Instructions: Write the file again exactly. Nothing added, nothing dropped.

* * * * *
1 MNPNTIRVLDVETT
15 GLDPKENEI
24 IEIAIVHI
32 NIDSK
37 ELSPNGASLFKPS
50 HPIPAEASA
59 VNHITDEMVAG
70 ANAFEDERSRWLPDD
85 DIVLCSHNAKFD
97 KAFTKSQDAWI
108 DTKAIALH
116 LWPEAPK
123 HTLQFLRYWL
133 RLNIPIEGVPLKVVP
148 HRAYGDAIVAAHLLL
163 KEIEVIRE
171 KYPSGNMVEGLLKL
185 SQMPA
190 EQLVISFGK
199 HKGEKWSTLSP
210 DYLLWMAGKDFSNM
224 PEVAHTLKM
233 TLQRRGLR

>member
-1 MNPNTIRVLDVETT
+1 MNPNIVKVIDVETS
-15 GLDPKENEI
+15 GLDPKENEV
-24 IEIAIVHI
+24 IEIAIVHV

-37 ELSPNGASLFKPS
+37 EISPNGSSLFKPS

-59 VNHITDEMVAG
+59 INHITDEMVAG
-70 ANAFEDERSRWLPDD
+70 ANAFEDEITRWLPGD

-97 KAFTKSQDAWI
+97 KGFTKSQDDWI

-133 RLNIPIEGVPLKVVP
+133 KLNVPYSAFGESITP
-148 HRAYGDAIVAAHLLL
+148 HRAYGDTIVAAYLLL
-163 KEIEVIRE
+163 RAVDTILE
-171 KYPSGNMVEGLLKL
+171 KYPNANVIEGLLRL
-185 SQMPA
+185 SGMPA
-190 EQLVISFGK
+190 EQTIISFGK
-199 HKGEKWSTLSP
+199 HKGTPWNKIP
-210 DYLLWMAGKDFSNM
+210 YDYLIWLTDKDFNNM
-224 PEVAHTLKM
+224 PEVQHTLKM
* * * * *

1 MNPNTIRVLDVETT
15 GLDPKENEI
24 IEIAIVHI
32 NIDSK
37 ELSPNGASLFKPS
50 HPIPAEASA
59 VNHITDEMVAG
70 ANAFEDERSRWLPDD
85 DIVLCSHNAKFD
97 KAFTKSQDAWI
108 DTKAIALH
116 LWPEAPK
123 HTLQFLRYWL
133 RLNIPIEGVPLKVVP
148 HRAYGDAIVAAHLLL
163 KEIEVIRE
171 KYPSGNMVEGLLKL
185 SQMPA
190 EQLVISFGK
199 HKGEKWSTLSP
210 DYLLWMAGKDFSNM
224 PEVAHTLKM
233 TLQRRGLR

>member
-1 MNPNTIRVLDVETT
+1 MNPNIVKVIDVETS
-15 GLDPKENEI
+15 GLDPKENEV
-24 IEIAIVHI
+24 IEIAIVHV

-37 ELSPNGASLFKPS
+37 EISPNGSSLFKPS

-59 VNHITDEMVAG
+59 INHITDEMVAG
-70 ANAFEDERSRWLPDD
+70 ANAFEDEITRWLPGD

-97 KAFTKSQDAWI
+97 KGFTKSQDDWI

-133 RLNIPIEGVPLKVVP
+133 KLNVPYSAFGESITP
-148 HRAYGDAIVAAHLLL
+148 HRAYGDTIVAAYLLL
-163 KEIEVIRE
+163 RAVDTILE
-171 KYPSGNMVEGLLKL
+171 KYPNANVIEGLLRL
-185 SQMPA
+185 SGMPA
-190 EQLVISFGK
+190 EQTIISFGK
-199 HKGEKWSTLSP
+199 HKGTPWNKIP
-210 DYLLWMAGKDFSNM
+210 YDYLIWLTDKDFNNM
-224 PEVAHTLKM
+224 PEVQHTLKM